Roemer at a news conference at the US embassy in Delhi on Wednesday. (PTI)
New Delhi, Nov. 18: The US today said it needed to see results from Pakistan in its action against the 26/11 perpetrators, stepping up the pressure three days before Manmohan Singh leaves for Washington.
We need to see actions and results from Pakistan. Those seven Mumbai suspects should be brought to justice through the criminal justice system in Pakistan, US ambassador to India Timothy J. Roemer said here.
He made a specific mention of Hafiz Saeed, saying the US had been pressing Pakistan to bring the Jamaat-ud-Dawa chief to justice and to dismantle the infrastructure of terrorism. Jamaat-ud-Dawa is an alleged front of the Lashkar-e-Toiba, which India has blamed for the attack.
We have experienced 9/11. India has experienced 26/11. We will continue to work shoulder-to-shoulder, hand in hand and hour by hour in fighting terrorism, Roemer said.
Prime Minister Singh is scheduled to reach Washington on November 22. On November 26, the first anniversary of attacks that killed over 166 people, including six Americans, he will be leaving the US to attend the Commonwealth Heads of Government Meeting in Port of Spain.
Expanding counter-terror cooperation is expected to figure prominently in the talks he will hold with President Barack Obama in the White House on November 24. A wide-ranging counter-terror agreement is expected to be the showpiece of the trip.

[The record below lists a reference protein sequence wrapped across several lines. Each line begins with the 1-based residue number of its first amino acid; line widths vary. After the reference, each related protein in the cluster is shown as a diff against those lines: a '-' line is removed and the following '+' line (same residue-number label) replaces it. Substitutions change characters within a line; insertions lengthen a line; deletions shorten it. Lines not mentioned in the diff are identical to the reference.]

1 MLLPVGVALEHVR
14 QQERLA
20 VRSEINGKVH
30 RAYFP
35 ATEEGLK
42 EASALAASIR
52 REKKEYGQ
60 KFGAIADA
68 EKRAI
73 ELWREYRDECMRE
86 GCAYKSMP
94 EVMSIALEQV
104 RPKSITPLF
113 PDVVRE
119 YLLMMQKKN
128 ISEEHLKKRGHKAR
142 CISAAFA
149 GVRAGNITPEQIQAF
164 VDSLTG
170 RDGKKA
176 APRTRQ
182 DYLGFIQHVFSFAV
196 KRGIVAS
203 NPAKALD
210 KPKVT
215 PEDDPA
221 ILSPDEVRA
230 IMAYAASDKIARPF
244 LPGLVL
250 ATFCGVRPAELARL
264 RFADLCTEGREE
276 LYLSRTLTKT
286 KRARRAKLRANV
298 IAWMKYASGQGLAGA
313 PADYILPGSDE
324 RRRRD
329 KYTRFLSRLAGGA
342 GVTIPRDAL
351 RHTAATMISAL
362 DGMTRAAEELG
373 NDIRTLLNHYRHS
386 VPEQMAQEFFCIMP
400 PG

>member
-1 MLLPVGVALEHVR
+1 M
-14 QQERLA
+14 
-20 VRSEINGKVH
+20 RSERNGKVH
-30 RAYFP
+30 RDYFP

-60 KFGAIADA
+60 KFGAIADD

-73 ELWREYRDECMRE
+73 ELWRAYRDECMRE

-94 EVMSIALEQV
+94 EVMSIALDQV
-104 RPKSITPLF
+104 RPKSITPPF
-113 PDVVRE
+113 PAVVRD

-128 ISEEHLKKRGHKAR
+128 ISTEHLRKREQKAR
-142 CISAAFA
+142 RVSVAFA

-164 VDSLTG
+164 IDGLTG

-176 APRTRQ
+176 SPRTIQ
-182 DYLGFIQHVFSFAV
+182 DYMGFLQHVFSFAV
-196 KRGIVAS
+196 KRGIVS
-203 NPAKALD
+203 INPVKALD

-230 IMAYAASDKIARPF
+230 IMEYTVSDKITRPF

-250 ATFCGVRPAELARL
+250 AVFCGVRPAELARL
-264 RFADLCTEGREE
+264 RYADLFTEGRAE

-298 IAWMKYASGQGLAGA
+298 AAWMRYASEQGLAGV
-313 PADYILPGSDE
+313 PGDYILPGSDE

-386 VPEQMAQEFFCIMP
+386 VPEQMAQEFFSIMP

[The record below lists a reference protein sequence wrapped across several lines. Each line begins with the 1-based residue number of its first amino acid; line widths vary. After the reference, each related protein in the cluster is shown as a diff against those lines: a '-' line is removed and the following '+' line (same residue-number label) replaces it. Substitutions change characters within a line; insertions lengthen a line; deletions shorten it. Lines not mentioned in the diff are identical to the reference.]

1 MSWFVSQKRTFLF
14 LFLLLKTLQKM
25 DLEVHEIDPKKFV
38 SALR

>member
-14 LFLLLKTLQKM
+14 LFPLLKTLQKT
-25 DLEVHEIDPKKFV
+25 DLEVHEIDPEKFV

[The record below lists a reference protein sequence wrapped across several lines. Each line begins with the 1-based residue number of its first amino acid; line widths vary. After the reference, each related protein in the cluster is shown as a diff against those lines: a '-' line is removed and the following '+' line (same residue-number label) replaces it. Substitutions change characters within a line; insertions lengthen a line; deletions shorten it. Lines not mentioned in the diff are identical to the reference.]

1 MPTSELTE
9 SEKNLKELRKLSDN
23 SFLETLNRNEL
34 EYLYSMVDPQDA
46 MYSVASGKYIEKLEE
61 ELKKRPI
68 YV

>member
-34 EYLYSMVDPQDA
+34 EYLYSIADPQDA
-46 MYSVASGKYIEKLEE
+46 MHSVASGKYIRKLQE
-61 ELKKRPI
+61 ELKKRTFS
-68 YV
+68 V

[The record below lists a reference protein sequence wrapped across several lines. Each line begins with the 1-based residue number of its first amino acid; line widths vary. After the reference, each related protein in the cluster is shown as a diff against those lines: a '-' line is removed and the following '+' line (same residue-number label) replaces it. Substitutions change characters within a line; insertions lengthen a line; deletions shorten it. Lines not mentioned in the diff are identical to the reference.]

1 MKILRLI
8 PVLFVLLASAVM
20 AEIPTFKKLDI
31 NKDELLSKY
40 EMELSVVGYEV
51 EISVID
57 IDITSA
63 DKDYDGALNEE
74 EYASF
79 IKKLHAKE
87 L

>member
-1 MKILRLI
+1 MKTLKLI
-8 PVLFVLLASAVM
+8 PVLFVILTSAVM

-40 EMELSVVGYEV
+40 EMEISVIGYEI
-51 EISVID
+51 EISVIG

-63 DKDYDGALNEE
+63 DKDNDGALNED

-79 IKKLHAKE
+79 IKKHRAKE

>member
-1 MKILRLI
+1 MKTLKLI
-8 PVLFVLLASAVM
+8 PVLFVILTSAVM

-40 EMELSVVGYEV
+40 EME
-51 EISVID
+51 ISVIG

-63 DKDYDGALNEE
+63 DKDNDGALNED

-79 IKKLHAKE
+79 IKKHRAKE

Roemer stressed the theme today, saying cooperation in the fight against terror would be a key cornerstone of the partnership between the two countries. This will involve sharing information and cooperation against groups like the Lashkar and al Qaida, the envoy said.
The Obama-Singh talks are also expected to touch on the USs Afghanistan-Pakistan policy — often referred to as AfPak by US diplomats — against the backdrop of a planned boost in American troops.
I am certain President Obama and the Prime Minister are going to have very healthy and robust discussions on AfPak policy, Roemer said.
On the nuclear deal, the ambassador expressed the hope that follow-ups to the agreement, including reprocessing rights to spent fuel, would come through soon.
New Delhi has expressed displeasure at the reference to India-Pakistan ties in the joint communique by President Obama and his Chinese counterpart Hu Jintao yesterday. External affairs ministry spokesperson Vishnu Prakash said a third party role cannot be envisaged nor is it necessary.
Asked about the China communique, Roemer denied suggestions it amounted to meddling. I think that is a very positive statement to make. The US and China have only said that they would work for more peace and stability in South Asia, he said.